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The Connected Cohort

The landscape of tertiary study has changed rapidly over the past decade. Social networking sites are where students are going to connect, message, and share information with each other.

They’re not using Blackboard; they’re not using official, institution-sanctioned spaces. They’re using Facebook, DropBox, and IM programs. They’re supporting–or supplanting–the learning management systems pushed by the Universities with their own student-run, ad-hoc learning platforms.

The information practices of students in these informal channels are unregulated and un-policed (most of the time) by academic staff. Students participating in off-the-reservation online groups are relying on improvised and convenient approaches to their tertiary study rather than the certainty and validity of a more closely controlled setting.

This is all great in theory: empowered, autonomous students creating and consuming learning material in informal communities. But, the reality of this is too uncertain, too fraught with difficulty.

Students don’t understand how to behave ethically. Students don’t understand how to handle copyright or restricted information. Students don’t understand how to handle assessable content. This is why they’re students. They need to be encouraged, taught, and shown how to build proper information practices. Social media gives them practical, useful channels to share and disseminate information, but none of the guidance or support they need to do it correctly.

Hack the planet

Hackers is not really a great movie. It has a particular 90’s aesthetic that’s too bright, garish, and blunt. It plays fast and loose with computing and beats us over the head with inexcusably juvenile technobabble.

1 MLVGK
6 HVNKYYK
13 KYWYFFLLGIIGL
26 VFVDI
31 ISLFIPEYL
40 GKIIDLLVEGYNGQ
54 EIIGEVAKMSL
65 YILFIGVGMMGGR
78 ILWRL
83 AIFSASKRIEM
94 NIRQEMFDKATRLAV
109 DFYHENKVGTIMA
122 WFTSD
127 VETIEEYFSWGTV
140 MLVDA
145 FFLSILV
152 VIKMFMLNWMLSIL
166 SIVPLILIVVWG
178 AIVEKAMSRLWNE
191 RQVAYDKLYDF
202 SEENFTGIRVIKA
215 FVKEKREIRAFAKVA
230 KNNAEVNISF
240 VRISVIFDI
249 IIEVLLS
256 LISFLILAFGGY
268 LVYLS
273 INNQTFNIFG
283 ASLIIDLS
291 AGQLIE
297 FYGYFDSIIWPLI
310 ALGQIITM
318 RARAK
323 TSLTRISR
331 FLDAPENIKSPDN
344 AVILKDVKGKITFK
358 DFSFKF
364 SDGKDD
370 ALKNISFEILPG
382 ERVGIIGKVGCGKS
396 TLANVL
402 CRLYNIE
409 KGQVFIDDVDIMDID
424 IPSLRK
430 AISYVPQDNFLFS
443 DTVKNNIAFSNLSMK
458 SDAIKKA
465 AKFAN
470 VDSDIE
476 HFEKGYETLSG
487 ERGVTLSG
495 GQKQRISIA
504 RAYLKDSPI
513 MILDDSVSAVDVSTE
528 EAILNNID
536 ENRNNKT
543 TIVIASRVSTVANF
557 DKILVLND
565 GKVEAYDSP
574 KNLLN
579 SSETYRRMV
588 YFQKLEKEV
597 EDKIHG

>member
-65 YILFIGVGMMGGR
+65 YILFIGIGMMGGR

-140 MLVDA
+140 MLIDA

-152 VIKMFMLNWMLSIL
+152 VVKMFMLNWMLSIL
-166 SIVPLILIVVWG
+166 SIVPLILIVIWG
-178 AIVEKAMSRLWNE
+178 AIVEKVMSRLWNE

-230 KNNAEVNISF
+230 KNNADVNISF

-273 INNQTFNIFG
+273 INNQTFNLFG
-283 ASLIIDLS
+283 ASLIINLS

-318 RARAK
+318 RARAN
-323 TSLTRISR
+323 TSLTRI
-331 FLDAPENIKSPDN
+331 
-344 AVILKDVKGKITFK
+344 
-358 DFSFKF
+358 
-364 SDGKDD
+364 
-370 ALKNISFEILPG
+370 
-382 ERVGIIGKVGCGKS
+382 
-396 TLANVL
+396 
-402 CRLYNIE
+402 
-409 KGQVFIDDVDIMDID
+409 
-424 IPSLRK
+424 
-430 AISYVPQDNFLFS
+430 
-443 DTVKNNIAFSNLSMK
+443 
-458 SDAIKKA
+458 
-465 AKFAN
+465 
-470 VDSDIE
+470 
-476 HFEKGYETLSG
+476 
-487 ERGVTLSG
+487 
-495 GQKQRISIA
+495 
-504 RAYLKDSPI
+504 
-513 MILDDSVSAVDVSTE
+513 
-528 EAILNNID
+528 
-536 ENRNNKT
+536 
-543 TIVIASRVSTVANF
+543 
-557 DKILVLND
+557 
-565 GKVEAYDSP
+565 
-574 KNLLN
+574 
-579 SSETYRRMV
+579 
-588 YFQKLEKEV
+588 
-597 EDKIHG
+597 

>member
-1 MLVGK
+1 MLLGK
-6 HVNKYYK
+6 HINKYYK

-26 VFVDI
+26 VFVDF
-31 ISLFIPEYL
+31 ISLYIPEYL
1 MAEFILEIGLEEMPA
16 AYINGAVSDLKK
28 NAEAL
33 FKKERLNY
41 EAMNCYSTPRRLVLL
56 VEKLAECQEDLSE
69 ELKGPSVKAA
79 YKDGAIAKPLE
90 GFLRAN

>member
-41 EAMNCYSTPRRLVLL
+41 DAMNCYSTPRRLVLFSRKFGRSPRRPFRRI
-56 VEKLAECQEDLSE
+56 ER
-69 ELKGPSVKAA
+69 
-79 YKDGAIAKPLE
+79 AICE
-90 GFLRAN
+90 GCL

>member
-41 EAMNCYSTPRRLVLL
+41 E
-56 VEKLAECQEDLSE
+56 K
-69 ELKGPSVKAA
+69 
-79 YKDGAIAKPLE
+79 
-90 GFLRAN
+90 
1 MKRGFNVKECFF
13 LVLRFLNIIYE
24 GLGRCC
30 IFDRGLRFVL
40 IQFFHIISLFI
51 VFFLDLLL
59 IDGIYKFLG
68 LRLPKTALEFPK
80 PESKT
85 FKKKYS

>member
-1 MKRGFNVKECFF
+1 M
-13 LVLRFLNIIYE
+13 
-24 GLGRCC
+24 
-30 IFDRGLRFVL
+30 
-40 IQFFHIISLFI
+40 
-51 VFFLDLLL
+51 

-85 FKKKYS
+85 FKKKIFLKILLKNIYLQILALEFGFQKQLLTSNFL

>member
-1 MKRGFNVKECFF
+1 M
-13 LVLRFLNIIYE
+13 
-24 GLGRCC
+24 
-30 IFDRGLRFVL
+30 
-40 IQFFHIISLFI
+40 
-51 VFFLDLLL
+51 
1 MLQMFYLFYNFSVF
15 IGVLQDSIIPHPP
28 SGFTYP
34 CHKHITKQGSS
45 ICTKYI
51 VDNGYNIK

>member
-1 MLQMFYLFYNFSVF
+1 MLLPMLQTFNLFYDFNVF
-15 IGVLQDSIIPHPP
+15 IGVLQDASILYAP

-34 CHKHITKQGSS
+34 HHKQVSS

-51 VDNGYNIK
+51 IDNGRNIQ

But goddamn if it isn’t cool.

The kind of cyberpunk and cyberculture that’s teased at in Hackers is more relevant than ever today. We’re on the cusp of these crazy new exchanges between corporate capitalism, human social existence, and this kind of prefigurative cultural theory. Sure, the material reality of the twenty-first century is both like and unlike the future projected by cyberpunk literature, but the persistence of these ideas in our cultural imagination has not dimmed.

Hackers is cool because it asks us what kind of society we’re living in, what kind of society we are building and rejects it. Hackers offers us a vision of our society that is being reshaped by the non-conformists, by the counter-culture punks, by the outliers who are moving with bewildering speed and purpose.

Hackers shows us that the dark side of technology is a corporate bludgeon to pummel us into submission. But importantly it also offers us a vision of technology used for personal expression; a tool providing opportunities for the daring to chisel out new arenas for cultural representation.

If we have to inhabit a world of exteriorised science fiction, I’ll take Hackers any day of the week. Hackers wasn’t showing us the economically devastated, commodified dystopian society that’s prevalent in so much of the genre. Instead, we get a technicolour sky filled with vivid colours. We get a devil-may-care hacker ethic of moving fast and breaking things.

Future Perfect

Time to reboot this junk pile after an extended hiatus due to post-graduation doldrums (and general apathy to blogging).

I’ve played with the idea of archiving all the old material and starting with a clean slate, but what’s the point? Nothing is every really crossed out or lost anymore online; so, the blog as it has existed during my studies at QUT will remain as a testament to that time and place.